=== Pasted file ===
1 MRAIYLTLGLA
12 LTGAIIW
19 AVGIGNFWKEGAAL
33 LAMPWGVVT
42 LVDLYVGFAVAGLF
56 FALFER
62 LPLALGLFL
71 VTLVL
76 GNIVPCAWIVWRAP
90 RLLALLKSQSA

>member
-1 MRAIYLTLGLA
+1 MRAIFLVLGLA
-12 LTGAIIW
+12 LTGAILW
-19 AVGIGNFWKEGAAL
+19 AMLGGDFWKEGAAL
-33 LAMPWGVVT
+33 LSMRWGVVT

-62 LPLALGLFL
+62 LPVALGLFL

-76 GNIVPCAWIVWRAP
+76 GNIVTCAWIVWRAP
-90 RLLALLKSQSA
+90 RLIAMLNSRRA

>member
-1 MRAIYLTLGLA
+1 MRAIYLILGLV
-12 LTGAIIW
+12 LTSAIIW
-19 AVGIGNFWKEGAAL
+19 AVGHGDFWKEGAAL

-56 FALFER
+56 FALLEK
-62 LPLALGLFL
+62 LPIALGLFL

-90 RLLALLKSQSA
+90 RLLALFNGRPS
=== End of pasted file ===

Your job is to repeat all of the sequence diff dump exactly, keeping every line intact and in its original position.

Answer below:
1 MRAIYLTLGLA
12 LTGAIIW
19 AVGIGNFWKEGAAL
33 LAMPWGVVT
42 LVDLYVGFAVAGLF
56 FALFER
62 LPLALGLFL
71 VTLVL
76 GNIVPCAWIVWRAP
90 RLLALLKSQSA

>member
-1 MRAIYLTLGLA
+1 MRAIFLVLGLA
-12 LTGAIIW
+12 LTGAILW
-19 AVGIGNFWKEGAAL
+19 AMLGGDFWKEGAAL
-33 LAMPWGVVT
+33 LSMRWGVVT

-62 LPLALGLFL
+62 LPVALGLFL

-76 GNIVPCAWIVWRAP
+76 GNIVTCAWIVWRAP
-90 RLLALLKSQSA
+90 RLIAMLNSRRA

>member
-1 MRAIYLTLGLA
+1 MRAIYLILGLV
-12 LTGAIIW
+12 LTSAIIW
-19 AVGIGNFWKEGAAL
+19 AVGHGDFWKEGAAL

-56 FALFER
+56 FALLEK
-62 LPLALGLFL
+62 LPIALGLFL

-90 RLLALLKSQSA
+90 RLLALFNGRPS